Google Duplex Almost Aces Turing Test

Tia Winter | 11 June 2018

Even though Google Duplex did not quite pass the Turing Test, the world sat up and took notice of its most recent demonstration. It was not a pass, but it was the closest we have come to seeing the famous Artificial Intelligence benchmark set by scientist Alan Turing in the 1950s.

Conducted on stage at I/O 2018 in May, the first part of the demonstration amazed audiences with Google Assistant combined with the Duplex AI voice system being developed by the company. The virtual PA used the system’s female voice to make an appointment at a hair salon. Even more significant than the successful booking was the fact that the salon assistant was unaware they were conversing with a computer.

Less successful but no less impressive was the second part of the demonstration, in which the virtual PA used the system’s male voice to try reserve a table at a restaurant. After misunderstanding the system’s spoken requests, the restaurant employee said a book was not required for the intended number of guests. This call is one of the reasons Duplex passing the Turing Test remains a goal for Google.

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Measuring AI: the Turing Test

Computing Machinery and Intelligence, a 1950 paper by Turing when based at the UK’s University of Manchester, contains the benchmarks used ever since to measure AI. Essentially, the Turning Test measures intelligent behaviour based on whether the machine’s behaviour can be distinguished from that of a human.

The scientist envisioned this being done by having a human judge the conversations between a computer and a person. If the one evaluating the conversation cannot distinguish between the participants, the AI passed the test, regardless of whether the content of its text was factually correct or not.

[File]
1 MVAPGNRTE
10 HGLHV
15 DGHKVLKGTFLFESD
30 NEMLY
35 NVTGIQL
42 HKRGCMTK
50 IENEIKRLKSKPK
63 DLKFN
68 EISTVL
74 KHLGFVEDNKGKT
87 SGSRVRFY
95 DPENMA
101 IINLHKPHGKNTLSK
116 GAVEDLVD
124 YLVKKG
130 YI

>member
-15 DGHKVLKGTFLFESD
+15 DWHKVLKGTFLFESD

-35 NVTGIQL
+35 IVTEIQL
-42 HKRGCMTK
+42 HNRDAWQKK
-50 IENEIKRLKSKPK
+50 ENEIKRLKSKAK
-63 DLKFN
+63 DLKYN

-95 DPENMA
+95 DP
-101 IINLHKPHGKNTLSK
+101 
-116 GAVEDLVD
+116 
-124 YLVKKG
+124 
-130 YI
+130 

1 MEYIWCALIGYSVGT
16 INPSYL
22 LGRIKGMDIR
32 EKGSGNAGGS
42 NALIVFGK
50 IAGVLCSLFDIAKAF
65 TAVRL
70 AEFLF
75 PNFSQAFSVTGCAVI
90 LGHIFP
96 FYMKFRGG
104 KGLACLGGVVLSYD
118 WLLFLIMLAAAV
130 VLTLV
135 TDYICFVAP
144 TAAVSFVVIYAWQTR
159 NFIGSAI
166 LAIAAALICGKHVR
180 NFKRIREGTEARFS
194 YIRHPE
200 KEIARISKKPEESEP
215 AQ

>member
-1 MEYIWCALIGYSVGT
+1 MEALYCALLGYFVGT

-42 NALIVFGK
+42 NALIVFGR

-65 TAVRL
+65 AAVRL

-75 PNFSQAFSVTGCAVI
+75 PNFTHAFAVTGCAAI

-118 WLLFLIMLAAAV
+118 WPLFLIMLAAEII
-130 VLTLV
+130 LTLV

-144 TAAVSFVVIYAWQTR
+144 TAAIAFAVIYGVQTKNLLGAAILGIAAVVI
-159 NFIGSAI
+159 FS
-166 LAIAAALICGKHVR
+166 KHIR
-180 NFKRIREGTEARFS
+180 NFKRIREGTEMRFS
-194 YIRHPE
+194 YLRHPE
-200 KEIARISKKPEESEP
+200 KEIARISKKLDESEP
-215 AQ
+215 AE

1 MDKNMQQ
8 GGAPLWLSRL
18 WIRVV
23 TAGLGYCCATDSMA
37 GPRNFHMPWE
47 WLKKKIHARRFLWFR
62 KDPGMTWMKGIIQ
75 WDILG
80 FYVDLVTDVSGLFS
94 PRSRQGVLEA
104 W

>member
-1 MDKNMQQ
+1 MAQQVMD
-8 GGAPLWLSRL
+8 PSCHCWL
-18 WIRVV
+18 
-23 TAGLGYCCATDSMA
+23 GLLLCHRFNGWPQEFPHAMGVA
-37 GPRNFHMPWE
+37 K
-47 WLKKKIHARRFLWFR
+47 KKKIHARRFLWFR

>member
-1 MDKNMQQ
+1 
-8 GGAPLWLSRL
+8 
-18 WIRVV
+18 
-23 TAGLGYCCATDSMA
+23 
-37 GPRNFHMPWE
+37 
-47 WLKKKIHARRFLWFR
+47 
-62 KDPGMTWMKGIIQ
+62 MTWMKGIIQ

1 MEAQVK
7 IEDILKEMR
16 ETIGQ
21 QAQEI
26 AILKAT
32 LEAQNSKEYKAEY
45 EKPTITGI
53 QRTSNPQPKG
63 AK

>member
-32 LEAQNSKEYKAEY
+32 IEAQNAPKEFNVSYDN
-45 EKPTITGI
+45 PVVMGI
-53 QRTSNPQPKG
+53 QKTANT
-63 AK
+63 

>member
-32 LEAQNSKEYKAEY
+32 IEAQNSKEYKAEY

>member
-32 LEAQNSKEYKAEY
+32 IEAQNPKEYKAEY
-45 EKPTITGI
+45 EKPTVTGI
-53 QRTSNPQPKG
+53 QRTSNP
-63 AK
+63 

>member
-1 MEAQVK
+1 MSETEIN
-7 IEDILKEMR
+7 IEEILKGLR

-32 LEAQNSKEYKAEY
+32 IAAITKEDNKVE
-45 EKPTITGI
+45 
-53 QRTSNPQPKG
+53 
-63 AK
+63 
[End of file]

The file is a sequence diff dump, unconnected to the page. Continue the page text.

In the same paper that introduced the test, Turing wondered whether it would be possible to design digital computers capable of imitating humans. He also predicted that computers would be capable of human-style conversation realistic enough to convince humans as much as 30 per cent of the time.

His prediction almost came true in 2014, when the Eugene Goostman chatbot impersonated a teenage computer programmer using text-based conversation. It was almost realised again by Google Duplex this year. With so much progress being made, it is not unreasonable to think that in the not-so-far-off future we could see Blackjack dealers at a casino replaced by artificially intelligent computers capable of having conversations, or customer service agents becoming entirely AI based.

The Voice of Google AI

Duplex could give a human-like voice to Google Assistant. It operates on a recurrent neural network created with TensorFlow Extended, as well as on the tech giant’s speech recognition software.

According to the company principle engineer Yaniv Leviathan and engineering vice-president Yossi Matias, the software also draws on the history and topic of conversation, as well as audio. It also makes use of TensorFlow Extended’s hyperparameter optimisation. The system is self-monitoring, and seldom requires human assistance for the completion of tasks.

The result is technology that is capable of short conversations that sound natural. That even goes for the intended removal of verbal triggers such as OK Googles from shorter conversations.

Speaking at the demonstration, company CEO Sundar Pichai suggested that Google Assistant and Duplex could become a common way of making calls. He also stressed that the demonstrations were recorded as they happened, and said neither the salon nor the restaurant employee had any idea computers were involved.

Even though the conversations were not long enough to have passed the Turing Test, we are close to seeing it done, and in ways unimagined by the scientist who created the AI test. The future is an exciting place, and it is almost here.


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